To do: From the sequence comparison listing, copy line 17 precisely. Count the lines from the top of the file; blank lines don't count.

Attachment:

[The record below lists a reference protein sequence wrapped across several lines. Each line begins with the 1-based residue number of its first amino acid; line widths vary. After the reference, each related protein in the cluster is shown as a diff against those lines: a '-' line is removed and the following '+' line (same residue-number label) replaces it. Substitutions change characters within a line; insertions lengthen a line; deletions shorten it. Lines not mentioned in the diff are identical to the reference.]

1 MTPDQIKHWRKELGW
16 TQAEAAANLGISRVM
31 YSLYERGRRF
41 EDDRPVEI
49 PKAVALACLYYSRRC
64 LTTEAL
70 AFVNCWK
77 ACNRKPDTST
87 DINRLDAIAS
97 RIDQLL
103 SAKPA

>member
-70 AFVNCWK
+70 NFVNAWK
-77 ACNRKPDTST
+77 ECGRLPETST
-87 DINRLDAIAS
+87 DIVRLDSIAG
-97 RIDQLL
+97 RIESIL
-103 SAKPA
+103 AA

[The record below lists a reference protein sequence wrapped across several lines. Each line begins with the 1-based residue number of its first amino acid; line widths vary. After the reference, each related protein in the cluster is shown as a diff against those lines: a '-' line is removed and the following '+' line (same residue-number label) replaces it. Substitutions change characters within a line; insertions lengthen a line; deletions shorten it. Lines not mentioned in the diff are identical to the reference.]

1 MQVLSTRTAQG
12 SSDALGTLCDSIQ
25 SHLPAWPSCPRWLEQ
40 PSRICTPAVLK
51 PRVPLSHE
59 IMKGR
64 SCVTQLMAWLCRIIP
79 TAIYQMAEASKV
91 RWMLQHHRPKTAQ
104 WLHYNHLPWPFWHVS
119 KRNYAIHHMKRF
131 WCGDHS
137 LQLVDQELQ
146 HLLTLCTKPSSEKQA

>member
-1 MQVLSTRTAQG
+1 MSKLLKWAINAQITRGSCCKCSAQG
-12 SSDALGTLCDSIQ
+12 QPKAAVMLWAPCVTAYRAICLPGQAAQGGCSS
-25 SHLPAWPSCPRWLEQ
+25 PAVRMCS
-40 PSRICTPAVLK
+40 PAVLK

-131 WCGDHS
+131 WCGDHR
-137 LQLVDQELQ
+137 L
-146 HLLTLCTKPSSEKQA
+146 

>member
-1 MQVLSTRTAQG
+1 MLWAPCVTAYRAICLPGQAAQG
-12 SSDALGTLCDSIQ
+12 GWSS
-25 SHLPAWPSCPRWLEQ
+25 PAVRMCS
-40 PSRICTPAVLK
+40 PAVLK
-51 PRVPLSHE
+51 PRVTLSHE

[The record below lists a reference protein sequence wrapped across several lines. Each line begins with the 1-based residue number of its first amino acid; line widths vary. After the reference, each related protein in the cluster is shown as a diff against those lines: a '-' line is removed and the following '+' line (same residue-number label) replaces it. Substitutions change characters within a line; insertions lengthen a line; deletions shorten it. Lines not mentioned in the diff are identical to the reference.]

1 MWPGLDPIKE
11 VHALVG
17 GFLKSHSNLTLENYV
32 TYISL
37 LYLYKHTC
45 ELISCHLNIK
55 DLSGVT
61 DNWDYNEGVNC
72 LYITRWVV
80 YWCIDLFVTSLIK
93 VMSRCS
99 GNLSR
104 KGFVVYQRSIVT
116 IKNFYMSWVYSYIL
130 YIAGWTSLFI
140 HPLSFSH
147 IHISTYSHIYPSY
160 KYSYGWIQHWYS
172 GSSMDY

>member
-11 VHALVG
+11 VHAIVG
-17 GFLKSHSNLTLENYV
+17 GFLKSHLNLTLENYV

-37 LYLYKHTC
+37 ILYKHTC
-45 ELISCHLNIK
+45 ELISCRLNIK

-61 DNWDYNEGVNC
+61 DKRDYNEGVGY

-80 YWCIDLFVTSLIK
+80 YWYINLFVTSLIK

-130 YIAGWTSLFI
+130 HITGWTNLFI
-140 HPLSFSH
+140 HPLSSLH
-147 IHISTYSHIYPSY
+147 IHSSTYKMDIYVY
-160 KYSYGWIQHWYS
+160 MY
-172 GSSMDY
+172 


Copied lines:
+77 ECGRLPETST